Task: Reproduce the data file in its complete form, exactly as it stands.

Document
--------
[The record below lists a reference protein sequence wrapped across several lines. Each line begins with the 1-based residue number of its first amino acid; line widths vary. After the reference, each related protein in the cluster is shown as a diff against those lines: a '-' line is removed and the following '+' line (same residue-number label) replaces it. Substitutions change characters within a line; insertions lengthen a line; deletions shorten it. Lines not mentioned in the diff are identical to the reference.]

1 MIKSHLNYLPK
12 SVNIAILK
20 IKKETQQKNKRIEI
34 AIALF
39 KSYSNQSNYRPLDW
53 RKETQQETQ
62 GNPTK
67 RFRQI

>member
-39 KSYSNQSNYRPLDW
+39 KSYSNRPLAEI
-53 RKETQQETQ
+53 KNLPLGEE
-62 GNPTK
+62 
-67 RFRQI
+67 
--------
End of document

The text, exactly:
[The record below lists a reference protein sequence wrapped across several lines. Each line begins with the 1-based residue number of its first amino acid; line widths vary. After the reference, each related protein in the cluster is shown as a diff against those lines: a '-' line is removed and the following '+' line (same residue-number label) replaces it. Substitutions change characters within a line; insertions lengthen a line; deletions shorten it. Lines not mentioned in the diff are identical to the reference.]

1 MIKSHLNYLPK
12 SVNIAILK
20 IKKETQQKNKRIEI
34 AIALF
39 KSYSNQSNYRPLDW
53 RKETQQETQ
62 GNPTK
67 RFRQI

>member
-39 KSYSNQSNYRPLDW
+39 KSYSNRPLAEI
-53 RKETQQETQ
+53 KNLPLGEE
-62 GNPTK
+62 
-67 RFRQI
+67 